A very important part of positive training is that it can be applied to dogs from a very young age. Positive reinforcement has a positive impact on your daily life with your pet. Common things for us, like the sounds of the city, a car ride, a visit to the Mall, can be combined to some good experience for the puppy if associated with treats.

The puppy senses the process like this:
‘bus noise’ + ‘treat’ = good, so ‘bus noise’ = good.

Positive training helps to recover difficult pets.

With positive education we can easier reach out to sensitive and shy animals, simply because by a “click” you encourage their good behavior. During practice, it is necessary that you provide patience.

I have personally trained dozens of fearful and antisocial dogs, simply “breaking” their negative story in their mind, by approaching and rewarding them. So they slowly could let go of fear and mistrust and became more relaxed and extroverted. They started to play and feeling more comfortable in society.

What is the outcome of positive training?

In conclusion, it is a method that if we use it correctly, it creates animals with a calm nature, confidence, curiosity and willingness to learn. It takes practice to know how to use the clicker in a right way, because positive reinforcement does not mean that at every moment you will feed your dog.

To get more information about Borompokas Vasilis, who is a professional trainer, please visit

[1] Source: Wikipedia
[2] Source: Wikipedia

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Xenia with her beloved wool blanket wishes you Happy Valentine!


Exif_JPEG_PICTURE The little Griffon mix loves nothing more than her wool blanket. When her mistress prepares it on the bed, she wobbles directly there and is waiting for her massage. Then she cuddles together with mom and dad in bed. Xenia is a happy dog, and she wants you to be happy, too!




Are you a dog lover? Sign up for more information about the book where dogs let us know “Who is the Coach here?”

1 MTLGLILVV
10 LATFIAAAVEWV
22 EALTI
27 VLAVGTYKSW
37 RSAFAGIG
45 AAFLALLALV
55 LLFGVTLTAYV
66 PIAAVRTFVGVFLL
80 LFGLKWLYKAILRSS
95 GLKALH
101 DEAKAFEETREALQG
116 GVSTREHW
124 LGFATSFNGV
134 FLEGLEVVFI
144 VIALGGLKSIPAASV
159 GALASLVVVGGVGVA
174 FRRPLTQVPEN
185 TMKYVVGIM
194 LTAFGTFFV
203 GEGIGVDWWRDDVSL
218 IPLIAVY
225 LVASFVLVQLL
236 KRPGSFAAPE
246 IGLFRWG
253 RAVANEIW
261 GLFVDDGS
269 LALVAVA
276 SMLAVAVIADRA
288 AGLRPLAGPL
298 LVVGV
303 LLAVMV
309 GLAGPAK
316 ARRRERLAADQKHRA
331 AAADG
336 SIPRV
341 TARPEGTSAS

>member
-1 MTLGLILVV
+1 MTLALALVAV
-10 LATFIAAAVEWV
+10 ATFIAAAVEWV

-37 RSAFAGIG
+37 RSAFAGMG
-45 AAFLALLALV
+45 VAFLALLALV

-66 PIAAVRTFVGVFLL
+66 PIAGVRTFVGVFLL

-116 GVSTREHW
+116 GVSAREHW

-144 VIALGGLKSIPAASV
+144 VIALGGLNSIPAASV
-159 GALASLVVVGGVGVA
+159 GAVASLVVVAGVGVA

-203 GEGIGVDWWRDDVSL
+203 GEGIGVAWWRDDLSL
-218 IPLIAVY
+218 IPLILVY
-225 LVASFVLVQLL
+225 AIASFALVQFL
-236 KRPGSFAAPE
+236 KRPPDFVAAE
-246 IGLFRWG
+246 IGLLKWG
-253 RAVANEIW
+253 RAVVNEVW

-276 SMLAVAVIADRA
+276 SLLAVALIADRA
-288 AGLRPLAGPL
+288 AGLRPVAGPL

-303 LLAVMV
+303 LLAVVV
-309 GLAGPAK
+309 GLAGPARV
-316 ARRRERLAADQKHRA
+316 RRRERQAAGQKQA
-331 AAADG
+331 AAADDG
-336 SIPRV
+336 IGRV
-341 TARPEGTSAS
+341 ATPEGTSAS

Bookreading – Who is the coach here?


From dogphobia to doglove

Lupo is the dog of my friend. One week I took care about the 1 1/2 year old Labradormix. Now he is laying beside me on the coach and enjoys cuddling, while I read the introduction story from my book “Who is the coach here?”.

Having a dog beside me and being relaxed was not always like this. My former dog phobia was so strong and needed urgently to be resolved. As I studied at that climax of my fear Fine arts, I decided to discover the root of my fear and to paint it away. After three weeks I could approach dogs normally, with more interest to observe and study them.

Who is the coach here? – from dog phobia to dog love through painting the fear away

Who is the Coach here? – dogs talk about their own life

Lupo-Mousy doesn´t have yet a voice in my book, but therefore are a lot of other stories from Labradors, Rottweilers, French bulldogs or Poodles. But also mixed-breed dogs know to tell stories.

Who is the coach here? – from dogs we can learn what is forgiveness, unconditional love and trust


my blog on Huffington Post

This is what I call an exciting week! Two days ago, my first article was published on Huffington Post UK. My article Redefining success – How to create a happy and successful life relates to Arianna’s book Thrive: The Third Metric to Redefining Success and Creating a Life of Well-Being, Wisdom, and Wonder. I am very excited and proud to be now an official blogger of Huffington Post UK and hopefully later on Huffington Post US. Please share and like. Also you can click to be updated for future articles. I am curious about your comments and about posting in future on this important magazine. Cheers! Anna